JUNE 15, 1953
OSAKA, Japan—Japan, like practically every other country in the world, has its problems in dealing with its minorities. The village we visited on Sunday afternoon in the pouring rain was inhabited by about 2000 people who belong to one of these minorities. By law they are now equal citizens but old customs and habits are hard to break.
The latest study states that this minority is made up of the aborigines who were originally on this island and were conquered by the Japanese. To them, quite naturally, the lowest and most degrading work was given. They were butchers. They tanned hide and made shoes. They were day laborers. Perhaps when Buddhism became strong, they were looked down upon more than ever.
The average income of a man in one of these villages today is 13,000 yen a year as compared to the 300,000 yen a year of the comparatively well-to-do farmers whom we visited the day before.
There is no sewage system in the village. There are two public baths and since they have an increase in population, they are planning to build a new bath house as the old one is too dirty and too small. The cost of a bath per person is only three yen, however, and all the people bathe. That is one of the really remarkable things about Japan.
In the better farm houses each family has its own bath. They get thoroughly clean first and then they go and sit in the tub which is filled with hot water which is heated by a charcoal fire underneath it and kept constantly hot. According to old-fashioned custom the father goes first and then each member of the family according to precedence and age and sex.
There is no running water in this village and one well serves about ten homes and every drop of water is carried. Most of the houses have just two rooms, a kitchen with a mud floor and then the raised floor room. Sometimes there is a little space screened off where the shoemaking is carried on, if the family makes shoes as well as doing farm labor. The average family is five people but as many as seven lived in one house we visited.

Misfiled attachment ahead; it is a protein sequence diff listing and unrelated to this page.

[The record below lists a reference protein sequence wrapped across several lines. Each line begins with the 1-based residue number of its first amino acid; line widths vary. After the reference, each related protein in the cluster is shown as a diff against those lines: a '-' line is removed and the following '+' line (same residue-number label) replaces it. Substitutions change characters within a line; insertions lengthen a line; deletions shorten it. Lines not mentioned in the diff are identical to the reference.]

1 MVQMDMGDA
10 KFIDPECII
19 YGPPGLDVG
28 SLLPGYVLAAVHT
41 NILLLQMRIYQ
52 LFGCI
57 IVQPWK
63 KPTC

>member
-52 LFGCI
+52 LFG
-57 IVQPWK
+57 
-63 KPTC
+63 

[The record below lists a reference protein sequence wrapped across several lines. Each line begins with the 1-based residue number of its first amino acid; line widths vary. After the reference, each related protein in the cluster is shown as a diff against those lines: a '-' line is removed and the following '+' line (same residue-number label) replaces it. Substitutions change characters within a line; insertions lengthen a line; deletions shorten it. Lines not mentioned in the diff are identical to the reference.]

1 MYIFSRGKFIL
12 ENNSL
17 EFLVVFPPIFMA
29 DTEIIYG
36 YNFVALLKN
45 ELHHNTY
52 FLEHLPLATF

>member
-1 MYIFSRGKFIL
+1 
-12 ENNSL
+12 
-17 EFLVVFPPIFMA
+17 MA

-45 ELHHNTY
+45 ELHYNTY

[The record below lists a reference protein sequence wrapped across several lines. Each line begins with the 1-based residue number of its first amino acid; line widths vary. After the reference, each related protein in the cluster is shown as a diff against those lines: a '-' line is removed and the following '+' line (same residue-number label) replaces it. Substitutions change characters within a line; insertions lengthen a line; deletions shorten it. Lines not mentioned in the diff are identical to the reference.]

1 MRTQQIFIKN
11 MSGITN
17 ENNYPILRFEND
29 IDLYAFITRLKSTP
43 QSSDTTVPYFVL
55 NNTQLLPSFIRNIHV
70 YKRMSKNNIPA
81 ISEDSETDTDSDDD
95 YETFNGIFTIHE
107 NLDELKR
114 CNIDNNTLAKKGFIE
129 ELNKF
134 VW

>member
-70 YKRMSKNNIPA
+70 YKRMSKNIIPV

Attached to one house was a shed where bicycles and materials for shoemaking were kept and on the floor in the entrance, where there was really very little light, sat an old woman of 68, who looked nearly 80, weaving the straw sandals which are so much worn.
The head man of the village asked me if there were any comparable conditions in the U.S. and I had to confess I had seen similar conditions in some of our Indian villages and in some of our mining areas. I imagine bad conditions of living are pretty much the same throughout the world but that does not make them any pleasanter for the people who live in them.
I have a feeling that in this village, perhaps because the people are a minority group cut off from the Japanese people themselves, there was more cooperation among them and they certainly had a good man as head of the village. But what harm segregation does! These are some of the villages from which girls go to the cities and turn prostitutes and it isn't hard to understand why.
We drove into Osaka at five o'clock and, while the wind was blowing very strongly, the typhoon missed us, though I am told it did a good deal of damage in other parts of Japan.
Names Mentioned or Referenced
- Osaka (Japan)
About this document
My Day by Eleanor Roosevelt, June 15, 1953
Digital edition created by The Eleanor Roosevelt Papers Project The George Washington University Old Main Building, Suite 406 1951 F Street, NW Washington, DC 20052
- Brick, Christopher (Editor)
- Regenhardt, Christy (Associate Editor)
- Black, Allida M. (Editor)
- Binker, Mary Jo (Associate Editor)
- Alhambra, Christopher C. (Electronic Text Editor)
Digital edition published 2008, 2017 by
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Published with permission from the Estate of Anna Eleanor Roosevelt.
MEP edition publlished on 2008-06-30
TEI-P5 edition published on 2017-04-28
Transcription created from a photocopy of a UFS wire copy of a My Day column instance
archived at the Franklin D. Roosevelt Library.
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